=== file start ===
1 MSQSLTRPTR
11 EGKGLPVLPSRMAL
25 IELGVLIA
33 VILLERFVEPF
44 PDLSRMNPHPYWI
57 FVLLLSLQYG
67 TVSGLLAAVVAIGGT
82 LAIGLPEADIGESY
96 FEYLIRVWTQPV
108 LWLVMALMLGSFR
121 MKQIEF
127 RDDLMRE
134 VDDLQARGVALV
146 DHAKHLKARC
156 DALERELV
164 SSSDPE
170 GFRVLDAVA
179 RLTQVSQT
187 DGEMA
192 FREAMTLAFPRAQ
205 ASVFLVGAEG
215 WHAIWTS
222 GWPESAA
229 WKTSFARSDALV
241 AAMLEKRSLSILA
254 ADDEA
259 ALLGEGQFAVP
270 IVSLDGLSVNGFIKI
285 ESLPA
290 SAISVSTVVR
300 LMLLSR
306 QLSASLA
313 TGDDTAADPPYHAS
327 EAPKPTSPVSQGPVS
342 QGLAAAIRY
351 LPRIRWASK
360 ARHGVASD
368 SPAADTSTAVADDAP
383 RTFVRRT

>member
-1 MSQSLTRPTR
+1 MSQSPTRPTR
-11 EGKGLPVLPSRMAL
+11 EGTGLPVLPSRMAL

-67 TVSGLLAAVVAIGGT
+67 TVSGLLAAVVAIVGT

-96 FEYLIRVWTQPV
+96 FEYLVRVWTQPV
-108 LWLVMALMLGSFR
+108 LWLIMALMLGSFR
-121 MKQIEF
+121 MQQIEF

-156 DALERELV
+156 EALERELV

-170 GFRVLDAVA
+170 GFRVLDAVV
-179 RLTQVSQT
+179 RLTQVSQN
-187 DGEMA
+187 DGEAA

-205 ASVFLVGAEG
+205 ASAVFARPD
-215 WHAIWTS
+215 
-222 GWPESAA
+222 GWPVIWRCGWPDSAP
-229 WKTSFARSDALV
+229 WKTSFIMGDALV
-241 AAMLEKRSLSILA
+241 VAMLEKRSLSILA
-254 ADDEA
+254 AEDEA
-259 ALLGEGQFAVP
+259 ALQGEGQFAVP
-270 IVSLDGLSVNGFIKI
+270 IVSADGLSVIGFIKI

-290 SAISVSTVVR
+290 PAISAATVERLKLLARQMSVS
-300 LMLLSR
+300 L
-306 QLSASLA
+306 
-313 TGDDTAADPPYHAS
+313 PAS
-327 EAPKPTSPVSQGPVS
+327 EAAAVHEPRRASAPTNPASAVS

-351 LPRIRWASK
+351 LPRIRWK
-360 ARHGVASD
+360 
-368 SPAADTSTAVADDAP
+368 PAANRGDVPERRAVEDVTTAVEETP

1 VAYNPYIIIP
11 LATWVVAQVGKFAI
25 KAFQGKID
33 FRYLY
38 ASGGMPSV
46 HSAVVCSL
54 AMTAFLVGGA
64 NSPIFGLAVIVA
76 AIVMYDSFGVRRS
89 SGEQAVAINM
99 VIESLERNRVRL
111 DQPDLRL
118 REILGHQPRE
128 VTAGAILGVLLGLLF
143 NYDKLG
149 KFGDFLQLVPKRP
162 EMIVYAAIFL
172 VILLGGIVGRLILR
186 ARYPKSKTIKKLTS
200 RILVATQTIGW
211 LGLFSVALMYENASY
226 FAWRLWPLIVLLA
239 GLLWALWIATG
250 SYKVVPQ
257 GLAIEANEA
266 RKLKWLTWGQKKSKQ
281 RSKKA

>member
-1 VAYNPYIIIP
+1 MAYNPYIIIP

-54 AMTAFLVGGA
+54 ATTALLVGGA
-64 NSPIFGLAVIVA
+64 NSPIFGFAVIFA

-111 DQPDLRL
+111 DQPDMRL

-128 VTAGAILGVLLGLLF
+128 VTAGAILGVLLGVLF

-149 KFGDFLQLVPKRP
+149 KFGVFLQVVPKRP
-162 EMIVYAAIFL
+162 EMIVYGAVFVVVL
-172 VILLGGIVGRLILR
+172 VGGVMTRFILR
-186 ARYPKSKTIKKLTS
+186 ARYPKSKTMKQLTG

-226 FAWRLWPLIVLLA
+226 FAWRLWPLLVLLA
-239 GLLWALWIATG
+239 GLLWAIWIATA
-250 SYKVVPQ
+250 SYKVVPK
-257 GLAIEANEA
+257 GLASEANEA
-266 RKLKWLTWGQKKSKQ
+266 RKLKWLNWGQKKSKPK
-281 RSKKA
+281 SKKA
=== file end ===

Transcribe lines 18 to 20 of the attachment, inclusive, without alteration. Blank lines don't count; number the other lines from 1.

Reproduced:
179 RLTQVSQT
187 DGEMA
192 FREAMTLAFPRAQ